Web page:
The People Who Live Long Are The Happy Ones

According to a study from Yeshiva University of hundreds of very old Ashkenazi Jews (who make up 80% of Jews worldwide), the ones that are almost 100 years old have a positive outlook towards life and are emotionally expressive. Specifically, they are optimistic, easy-going, outgoing, they laugh a lot, express their emotions openly and avoid bottling them up, and are less neurotic and more conscientious than the general population.

Students in the library at Yeshiva University

 

Details of the Study

The scientists wanted to find genes which help people live longer, so they looked at Ashkenazi Jews from the university’s Albert Einstein College of Medicine’s Longevity Genes Project. That group was an easy choice for a few reasons: they already had the people’s info, Yeshiva is a Jewish university and most importantly, due to centuries of Jewish mothers asking “is she Jewish?”, the Ashkenazi are among the most genetically similar of any group worldwide. As a result, it’s easy to spot traits in the population that arise from genetic differences and therefore lots of genetic studies have been done on them. The researchers were curious if any of the personality traits that very old people possessed were inherited, so they gave them personality quizzes and ranked them on a scale of positivity which ran along the lines of two accepted personality models: the Big Five and the Life Orientation Test. What they found was that the centerians were positive and emotionally expressive people.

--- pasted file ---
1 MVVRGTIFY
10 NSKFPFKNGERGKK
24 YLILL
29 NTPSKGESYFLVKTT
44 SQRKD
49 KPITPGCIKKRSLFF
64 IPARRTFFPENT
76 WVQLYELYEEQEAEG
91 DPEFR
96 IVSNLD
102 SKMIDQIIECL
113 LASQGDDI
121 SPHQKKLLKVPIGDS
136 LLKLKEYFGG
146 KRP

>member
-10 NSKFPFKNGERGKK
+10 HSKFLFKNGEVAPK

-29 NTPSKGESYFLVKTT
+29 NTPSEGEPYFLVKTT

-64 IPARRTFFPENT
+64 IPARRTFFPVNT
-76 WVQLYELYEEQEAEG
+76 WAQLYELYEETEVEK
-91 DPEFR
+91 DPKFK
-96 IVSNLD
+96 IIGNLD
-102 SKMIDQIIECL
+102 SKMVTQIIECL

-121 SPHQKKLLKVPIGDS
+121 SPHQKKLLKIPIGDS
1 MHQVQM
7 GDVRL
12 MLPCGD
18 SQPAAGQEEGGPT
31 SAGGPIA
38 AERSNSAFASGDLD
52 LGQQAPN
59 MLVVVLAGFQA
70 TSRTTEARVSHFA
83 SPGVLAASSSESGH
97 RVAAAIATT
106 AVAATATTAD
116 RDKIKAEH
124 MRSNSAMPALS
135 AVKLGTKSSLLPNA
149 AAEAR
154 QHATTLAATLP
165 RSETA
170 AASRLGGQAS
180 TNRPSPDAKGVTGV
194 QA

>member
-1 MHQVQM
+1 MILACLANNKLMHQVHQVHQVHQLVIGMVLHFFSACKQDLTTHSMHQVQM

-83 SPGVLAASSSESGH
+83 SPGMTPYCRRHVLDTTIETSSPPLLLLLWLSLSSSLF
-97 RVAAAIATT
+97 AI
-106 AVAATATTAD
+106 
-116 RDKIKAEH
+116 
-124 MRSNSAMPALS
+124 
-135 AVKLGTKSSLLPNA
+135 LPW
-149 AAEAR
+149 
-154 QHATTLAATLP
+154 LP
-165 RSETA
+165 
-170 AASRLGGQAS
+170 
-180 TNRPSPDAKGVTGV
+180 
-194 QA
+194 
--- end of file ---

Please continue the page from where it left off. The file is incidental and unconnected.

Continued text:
As we’ve seen before, scientific studies should be taken with a grain of salt, and while the study is relatively large and the effects significant, the subjects were not diverse at all, the individual trait scores were self-reported via questionnaires, the researchers used their own scale, and confirmed their feel-good hypothesis that happy people live longer. Nevertheless, this is one more notch in the belt of a large body of research showing that positive people lead healthier lives.

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From The Impact Journal On Aging, via Medical Daily and Slashdot

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